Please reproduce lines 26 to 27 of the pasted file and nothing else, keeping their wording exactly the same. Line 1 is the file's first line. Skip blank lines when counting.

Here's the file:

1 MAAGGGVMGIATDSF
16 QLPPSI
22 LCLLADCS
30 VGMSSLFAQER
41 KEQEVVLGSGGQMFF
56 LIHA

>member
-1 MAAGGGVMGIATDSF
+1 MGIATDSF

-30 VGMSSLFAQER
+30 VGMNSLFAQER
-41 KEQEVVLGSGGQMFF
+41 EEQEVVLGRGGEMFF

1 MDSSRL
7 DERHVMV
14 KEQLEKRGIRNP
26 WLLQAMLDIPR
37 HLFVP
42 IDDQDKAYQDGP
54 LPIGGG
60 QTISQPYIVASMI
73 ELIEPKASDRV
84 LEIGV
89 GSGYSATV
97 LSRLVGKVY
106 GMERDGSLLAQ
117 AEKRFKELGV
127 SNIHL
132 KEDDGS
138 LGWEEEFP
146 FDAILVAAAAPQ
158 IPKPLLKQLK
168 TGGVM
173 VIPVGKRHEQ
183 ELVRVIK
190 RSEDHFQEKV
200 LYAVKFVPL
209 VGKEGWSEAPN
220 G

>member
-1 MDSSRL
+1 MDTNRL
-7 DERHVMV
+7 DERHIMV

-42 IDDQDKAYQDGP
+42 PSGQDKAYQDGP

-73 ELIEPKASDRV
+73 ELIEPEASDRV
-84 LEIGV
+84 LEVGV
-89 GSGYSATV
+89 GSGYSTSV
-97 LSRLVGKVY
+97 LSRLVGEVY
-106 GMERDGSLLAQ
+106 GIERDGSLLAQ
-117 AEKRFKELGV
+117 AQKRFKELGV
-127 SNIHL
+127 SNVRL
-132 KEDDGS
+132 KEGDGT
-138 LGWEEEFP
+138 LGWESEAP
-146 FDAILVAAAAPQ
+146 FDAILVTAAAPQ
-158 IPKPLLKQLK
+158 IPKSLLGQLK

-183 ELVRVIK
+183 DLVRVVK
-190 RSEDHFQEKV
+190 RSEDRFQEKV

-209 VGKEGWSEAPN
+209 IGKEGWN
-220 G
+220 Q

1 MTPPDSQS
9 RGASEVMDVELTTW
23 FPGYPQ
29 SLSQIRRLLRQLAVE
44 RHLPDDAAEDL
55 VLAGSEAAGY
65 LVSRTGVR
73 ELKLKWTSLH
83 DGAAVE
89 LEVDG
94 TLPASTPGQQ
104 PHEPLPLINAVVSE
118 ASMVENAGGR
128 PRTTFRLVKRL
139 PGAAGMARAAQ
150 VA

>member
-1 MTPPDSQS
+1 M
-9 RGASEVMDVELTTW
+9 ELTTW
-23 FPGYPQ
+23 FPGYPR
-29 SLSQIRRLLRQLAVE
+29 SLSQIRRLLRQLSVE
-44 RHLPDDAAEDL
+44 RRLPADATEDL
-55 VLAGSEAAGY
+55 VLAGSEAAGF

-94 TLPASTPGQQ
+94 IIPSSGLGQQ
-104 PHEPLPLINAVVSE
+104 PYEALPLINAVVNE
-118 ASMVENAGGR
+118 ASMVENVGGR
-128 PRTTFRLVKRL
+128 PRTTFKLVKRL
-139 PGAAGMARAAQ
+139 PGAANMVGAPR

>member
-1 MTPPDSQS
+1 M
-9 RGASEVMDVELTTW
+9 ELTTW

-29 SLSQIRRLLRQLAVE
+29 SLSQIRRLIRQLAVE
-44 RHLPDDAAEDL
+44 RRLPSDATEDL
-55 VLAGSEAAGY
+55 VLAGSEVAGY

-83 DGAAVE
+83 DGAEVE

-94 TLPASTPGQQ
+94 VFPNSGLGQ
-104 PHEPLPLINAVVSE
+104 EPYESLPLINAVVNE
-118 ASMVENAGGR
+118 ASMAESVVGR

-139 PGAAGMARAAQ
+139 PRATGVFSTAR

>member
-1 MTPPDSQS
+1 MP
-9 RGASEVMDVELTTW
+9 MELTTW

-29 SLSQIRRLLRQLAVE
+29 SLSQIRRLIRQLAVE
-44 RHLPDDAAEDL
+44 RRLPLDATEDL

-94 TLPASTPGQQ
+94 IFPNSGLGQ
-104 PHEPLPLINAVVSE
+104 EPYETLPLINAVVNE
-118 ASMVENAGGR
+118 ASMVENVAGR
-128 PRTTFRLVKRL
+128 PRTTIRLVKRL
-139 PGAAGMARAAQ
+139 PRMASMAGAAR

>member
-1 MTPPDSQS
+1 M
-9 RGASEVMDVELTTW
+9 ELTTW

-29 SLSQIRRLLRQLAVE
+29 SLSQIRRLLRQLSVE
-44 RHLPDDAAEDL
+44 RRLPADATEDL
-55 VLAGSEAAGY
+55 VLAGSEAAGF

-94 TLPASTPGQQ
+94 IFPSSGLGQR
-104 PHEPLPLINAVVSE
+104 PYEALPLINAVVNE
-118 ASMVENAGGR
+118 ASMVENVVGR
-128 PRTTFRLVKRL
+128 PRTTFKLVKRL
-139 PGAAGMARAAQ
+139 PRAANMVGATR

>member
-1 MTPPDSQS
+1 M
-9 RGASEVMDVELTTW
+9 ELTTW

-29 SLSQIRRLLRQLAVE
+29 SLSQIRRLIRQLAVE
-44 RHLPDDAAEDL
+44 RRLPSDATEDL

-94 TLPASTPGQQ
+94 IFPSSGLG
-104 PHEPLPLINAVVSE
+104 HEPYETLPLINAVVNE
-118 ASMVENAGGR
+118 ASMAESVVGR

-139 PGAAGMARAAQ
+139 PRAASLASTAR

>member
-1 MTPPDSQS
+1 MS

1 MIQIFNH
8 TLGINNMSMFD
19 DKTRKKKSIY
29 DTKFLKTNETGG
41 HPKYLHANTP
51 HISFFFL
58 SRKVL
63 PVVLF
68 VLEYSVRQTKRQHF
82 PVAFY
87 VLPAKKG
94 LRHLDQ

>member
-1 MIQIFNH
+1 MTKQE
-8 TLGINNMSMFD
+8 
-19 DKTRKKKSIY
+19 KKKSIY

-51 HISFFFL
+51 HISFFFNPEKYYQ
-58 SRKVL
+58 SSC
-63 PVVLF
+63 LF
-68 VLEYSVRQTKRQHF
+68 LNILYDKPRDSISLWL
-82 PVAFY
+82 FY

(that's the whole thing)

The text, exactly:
106 GMERDGSLLAQ
117 AEKRFKELGV